London is to get 10 million more landline phone numbers this year to meet rising demand fuelled by new homes and offices. Telecoms regulator Ofcom announced recently that it is introducing a new (020)4 number range for the capital. The city, whose dialling code is 020, currently has 30 million phone numbers allocated across the existing (020)3, 7 and 8 ranges, Ofcom said.

But new homes and offices being built across London are fuelling demand for landline phone numbers, with fewer than a million within the old ranges left to be handed out to phone companies, it added. The regulator said these will be used up within a year as it distributes 30,000 London numbers each week. It will start accepting applications for (020)4 numbers from telecoms companies from October and expects the new numbers to start being allocated to customers from December.

Ofcom phone numbers

“We’re seeing a growing need for 020 numbers, as London expands and new homes and offices are built,” explained Liz Greenberg, Head of Numbering at Ofcom. “These 10 million new numbers will allow us to meet demand and help keep the capital connected.”

Although use is declining due to the popularity of mobile phone calls, over-the-top (OTT) services like WhatsApp and Skype, as well as other forms of communication such as social media, 44 billion minutes of calls are made every year on a landline phone.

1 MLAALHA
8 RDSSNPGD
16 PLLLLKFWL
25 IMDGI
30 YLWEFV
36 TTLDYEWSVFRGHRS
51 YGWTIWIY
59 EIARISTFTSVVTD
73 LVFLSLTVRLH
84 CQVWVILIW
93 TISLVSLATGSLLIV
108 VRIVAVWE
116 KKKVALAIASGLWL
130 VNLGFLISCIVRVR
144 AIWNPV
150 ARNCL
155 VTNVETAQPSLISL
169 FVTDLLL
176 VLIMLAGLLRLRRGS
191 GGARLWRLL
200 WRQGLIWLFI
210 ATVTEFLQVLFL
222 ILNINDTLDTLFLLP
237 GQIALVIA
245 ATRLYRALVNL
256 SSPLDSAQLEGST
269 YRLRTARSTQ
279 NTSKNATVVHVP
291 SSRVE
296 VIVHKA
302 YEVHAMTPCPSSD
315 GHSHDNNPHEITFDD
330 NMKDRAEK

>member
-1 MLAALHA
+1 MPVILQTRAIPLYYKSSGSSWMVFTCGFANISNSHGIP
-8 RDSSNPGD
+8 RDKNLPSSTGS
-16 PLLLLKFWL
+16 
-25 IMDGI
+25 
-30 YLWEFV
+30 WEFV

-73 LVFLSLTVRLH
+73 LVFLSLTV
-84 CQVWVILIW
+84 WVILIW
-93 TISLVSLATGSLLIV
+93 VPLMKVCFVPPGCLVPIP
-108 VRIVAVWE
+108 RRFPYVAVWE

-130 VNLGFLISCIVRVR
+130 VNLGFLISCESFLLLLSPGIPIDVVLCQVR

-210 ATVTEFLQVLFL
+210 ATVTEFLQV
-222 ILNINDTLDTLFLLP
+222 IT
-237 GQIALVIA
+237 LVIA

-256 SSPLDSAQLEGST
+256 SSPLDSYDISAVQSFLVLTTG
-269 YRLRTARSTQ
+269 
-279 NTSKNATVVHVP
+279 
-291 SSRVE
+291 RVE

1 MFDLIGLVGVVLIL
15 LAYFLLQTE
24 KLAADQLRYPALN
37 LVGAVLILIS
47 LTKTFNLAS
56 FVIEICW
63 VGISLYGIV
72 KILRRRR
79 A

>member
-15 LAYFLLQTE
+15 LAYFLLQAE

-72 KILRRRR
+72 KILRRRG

Meanwhile, the majority of broadband connections are powered by a landline that requires a phone number. Eventually, however, Ofcom could retire geographical area codes as other forms of communication become popular.

Ofcom says that since the majority of phone users in the UK don’t manually enter numbers on their device, it’s possible the geographical area code has lost its significance. Younger users like the idea of a number for life but older people are strongly against the eradication of local codes because it gives them reassurance about local businesses.

History of London numbers

London’s area code has changed several times over the years.

In 1958 the city was allocated the single code 01, which remained until 1990 when it was replaced by two codes – 071 for inner London numbers, and 081 for outer London. Five years later, all UK area codes gained a ‘1’ after the ‘0’ to make it clear it was a landline number, and the capital’s codes changed to 0171 and 0181.

In 2000, the UK’s phone numbers were reorganised through the ‘Big Number Change’. London was given a single area code once again – 020 – and the inner and outer London divide was removed.

But five years later, Ofcom research uncovered a widespread misconception among Londoners that the city still had two area codes – 0207 and 0208. Only 13% of people, without prompting, correctly identified 020 as being London’s single area code.

How phone numbers evolved

In the early days of telephone calls, operators manually put callers through to each other. Phone numbers were designated based on the name of the local telephone exchange.

The first three letters of the exchange name were converted to the corresponding digits on the telephone dial. For example, you might have rung the operator and asked for “WIMbledon 0456”, which would have been converted to 946 0456.

So, there are still clues to the origins of certain phone numbers. Today, that number would be 020 7946 0456.

Article originally produced and reprinted from Ofcom website:

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